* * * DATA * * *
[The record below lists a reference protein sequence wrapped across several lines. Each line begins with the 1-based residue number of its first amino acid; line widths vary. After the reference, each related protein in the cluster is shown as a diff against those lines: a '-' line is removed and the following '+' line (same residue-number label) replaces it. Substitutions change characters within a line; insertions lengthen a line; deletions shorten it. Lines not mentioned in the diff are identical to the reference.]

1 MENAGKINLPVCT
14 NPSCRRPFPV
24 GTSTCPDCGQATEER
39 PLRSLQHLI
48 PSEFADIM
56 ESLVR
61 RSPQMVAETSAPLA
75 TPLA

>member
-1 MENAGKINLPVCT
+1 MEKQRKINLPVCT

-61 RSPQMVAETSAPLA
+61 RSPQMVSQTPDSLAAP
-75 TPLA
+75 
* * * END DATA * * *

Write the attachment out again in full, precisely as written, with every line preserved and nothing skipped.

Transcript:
[The record below lists a reference protein sequence wrapped across several lines. Each line begins with the 1-based residue number of its first amino acid; line widths vary. After the reference, each related protein in the cluster is shown as a diff against those lines: a '-' line is removed and the following '+' line (same residue-number label) replaces it. Substitutions change characters within a line; insertions lengthen a line; deletions shorten it. Lines not mentioned in the diff are identical to the reference.]

1 MENAGKINLPVCT
14 NPSCRRPFPV
24 GTSTCPDCGQATEER
39 PLRSLQHLI
48 PSEFADIM
56 ESLVR
61 RSPQMVAETSAPLA
75 TPLA

>member
-1 MENAGKINLPVCT
+1 MEKQRKINLPVCT

-61 RSPQMVAETSAPLA
+61 RSPQMVSQTPDSLAAP
-75 TPLA
+75 